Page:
Colorectal Cancer


The American Cancer Society estimates that by the end of 2021, there will be 104,270 new cases of people diagnosed with colorectal cancer, 45,230 new cases of rectal cancer and an expected 52,980 deaths as a result from colorectal cancer[1]. This cancer is one of the most preventable with early detection[2]. The earlier an individual is screened, the higher their chances are for survival. Survival rates are as high as 90% in the first stage of detection[3].

Colorectal cancer is cancer in the colon or the rectum due to a growth in the inner lining of the colon or rectum. These growths are called polyps and can be precancerous or not precancerous. Screenings for colorectal cancer are available and should be covered by most health insurance plans under the Affordable Care Act (ACA). There are several types of screenings and consultation with a primary care provider for insurance coverage is advised to decide the best course of action. 

It is recommended that adults over the age of 50 be screened for colorectal cancer for early detection and treatment[2]. Screenings can also include a colonoscopy, which is recommended every 10 years[1].


Despite preventative screenings available to stop the rate of colorectal cancer diagnoses, 81.9%  of LGBTQ Pennsylvanians reported completing a colonoscopy or sigmoidoscopy screening among those for whom these screenings are suggested [4]. This means that almost 1 in 5  LGBTQ Pennsylvanians, who are recommended for screenings, are not receiving preventative care. The goal set forth by the National Colorectal Roundtable is to have at least 80% of recommended individuals complete a colorectal screening[2]. According to the Pennsylvania LGBTQ Health Needs Assessments from 2018 and 2020, LGBTQ Pennsylvanians have only started to reach this goal as recently as 2019/2020.


There are numerous barriers which prevent LGBTQ individuals from receiving valuable preventative care such as cancer screenings. According to the 2020 Pennsylvania LGBTQ Health Needs Assessment, 19.2% of LGBTQ individuals report not having a primary healthcare provider. Of those that had a primary healthcare provider, 1 in 4 of them report having had a negative experience with a healthcare professional, and 1 in 3 LGBTQ people report they did not believe most of their healthcare providers have medical expertise related to LGBTQ health needs. These experiences may be more common among some LGBTQ persons such as transgender individuals and persons of color.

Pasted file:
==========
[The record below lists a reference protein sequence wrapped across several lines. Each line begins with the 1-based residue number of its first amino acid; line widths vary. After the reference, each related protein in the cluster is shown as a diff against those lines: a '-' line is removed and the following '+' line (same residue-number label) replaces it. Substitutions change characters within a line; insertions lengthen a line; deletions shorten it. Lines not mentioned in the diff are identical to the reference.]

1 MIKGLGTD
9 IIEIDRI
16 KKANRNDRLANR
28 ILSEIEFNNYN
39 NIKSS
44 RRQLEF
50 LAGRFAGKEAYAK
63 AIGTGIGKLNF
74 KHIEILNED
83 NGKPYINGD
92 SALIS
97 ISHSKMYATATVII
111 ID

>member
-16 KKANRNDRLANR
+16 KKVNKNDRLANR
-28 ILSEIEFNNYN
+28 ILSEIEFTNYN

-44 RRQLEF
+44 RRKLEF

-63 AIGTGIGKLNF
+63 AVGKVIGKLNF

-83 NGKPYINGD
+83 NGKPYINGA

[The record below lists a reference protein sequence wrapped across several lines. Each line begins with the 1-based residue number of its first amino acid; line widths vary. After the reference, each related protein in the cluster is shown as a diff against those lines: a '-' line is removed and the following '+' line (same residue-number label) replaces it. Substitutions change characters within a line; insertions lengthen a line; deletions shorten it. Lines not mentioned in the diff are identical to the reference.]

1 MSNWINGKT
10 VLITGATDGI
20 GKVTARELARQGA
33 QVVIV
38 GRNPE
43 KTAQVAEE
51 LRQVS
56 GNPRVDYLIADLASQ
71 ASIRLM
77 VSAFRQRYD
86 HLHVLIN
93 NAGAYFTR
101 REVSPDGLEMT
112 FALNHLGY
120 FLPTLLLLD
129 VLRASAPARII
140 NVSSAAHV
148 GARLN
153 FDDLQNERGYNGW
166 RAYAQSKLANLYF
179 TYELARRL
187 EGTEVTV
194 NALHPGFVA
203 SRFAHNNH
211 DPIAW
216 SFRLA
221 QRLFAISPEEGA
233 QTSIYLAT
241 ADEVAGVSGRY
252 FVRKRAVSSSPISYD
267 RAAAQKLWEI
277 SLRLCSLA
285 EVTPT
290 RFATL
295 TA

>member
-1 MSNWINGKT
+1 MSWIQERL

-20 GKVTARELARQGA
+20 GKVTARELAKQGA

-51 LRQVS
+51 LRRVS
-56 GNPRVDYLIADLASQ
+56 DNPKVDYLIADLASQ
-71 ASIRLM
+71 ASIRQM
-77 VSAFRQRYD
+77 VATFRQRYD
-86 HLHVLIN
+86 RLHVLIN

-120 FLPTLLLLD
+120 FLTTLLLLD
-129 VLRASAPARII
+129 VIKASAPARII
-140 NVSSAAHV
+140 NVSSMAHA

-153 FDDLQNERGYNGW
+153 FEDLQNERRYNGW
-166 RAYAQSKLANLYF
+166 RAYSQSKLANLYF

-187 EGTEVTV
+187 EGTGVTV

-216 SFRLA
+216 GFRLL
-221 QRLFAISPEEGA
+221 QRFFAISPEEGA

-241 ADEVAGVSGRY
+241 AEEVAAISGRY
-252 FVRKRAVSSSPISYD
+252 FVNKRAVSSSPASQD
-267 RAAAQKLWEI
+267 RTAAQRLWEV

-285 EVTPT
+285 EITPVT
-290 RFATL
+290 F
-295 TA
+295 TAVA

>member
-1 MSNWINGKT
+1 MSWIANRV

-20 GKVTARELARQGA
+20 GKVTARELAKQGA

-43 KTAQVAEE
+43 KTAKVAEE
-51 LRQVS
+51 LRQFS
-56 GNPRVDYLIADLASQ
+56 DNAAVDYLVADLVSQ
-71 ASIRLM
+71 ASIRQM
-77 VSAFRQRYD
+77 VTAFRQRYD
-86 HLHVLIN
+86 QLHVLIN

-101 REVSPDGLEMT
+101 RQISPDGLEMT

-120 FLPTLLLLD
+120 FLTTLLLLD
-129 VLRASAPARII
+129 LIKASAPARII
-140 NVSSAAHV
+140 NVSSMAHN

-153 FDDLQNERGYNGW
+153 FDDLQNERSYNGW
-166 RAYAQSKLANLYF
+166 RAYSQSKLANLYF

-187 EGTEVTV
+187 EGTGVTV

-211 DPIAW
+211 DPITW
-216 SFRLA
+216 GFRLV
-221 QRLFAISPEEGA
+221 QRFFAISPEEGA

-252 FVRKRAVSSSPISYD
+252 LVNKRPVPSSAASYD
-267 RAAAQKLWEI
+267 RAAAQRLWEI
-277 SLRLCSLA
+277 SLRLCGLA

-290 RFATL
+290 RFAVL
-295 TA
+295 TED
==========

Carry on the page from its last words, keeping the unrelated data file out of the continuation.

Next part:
Our colorectal campaign is an evidenced-based campaign to increase colorectal screening among LGBT people aged 50 and above in the Lehigh Valley.

The campaign was funded through a grant from Olympus.



LVPG General, Bariatric & Trauma Surgery - Cedar Crest 

1240 South Cedar Crest Blvd, Suite 308 

Allentown PA 18103

(610) 402-1350


LVPG General and Bariatric Surgery - Muhlenberg 

2649 Schoenersville Road, Suite 202 

Bethlehem PA 18017  

(484) 884-1007


  1. “Key Statistics for Colorectal Cancer.” American Cancer Society, 2021. Retrieved from
  2. “80% in Every Community. What can Lesbian, Gay, Bisexual, and Transgender do to advance the shared goal to screen 80% of age-eligable adults for Colorectal Cancer?” National Colorectal Cancer Roundtable, 2019. Retrieved from
  3. Lairson, David R., Junghyun Kim, Theresa Byrd, Rebekah Salaiz, and Navkiran K. Shokar. “Cost-Effectiveness of Community Interventions for Colorectal Cancer Screening: Low-Income Hispanic Population.” Health Promotion Practice 19, no. 6 (November 2018): 863–72. doi:10.1177/1524839917750815.
  4. Research & Evaluation Group at Public Health Management Corporation and Bradbury-Sullivan LGBT Community Center. (2020). 2020 Pennsylvania LGBTQ Health Needs Assessment.


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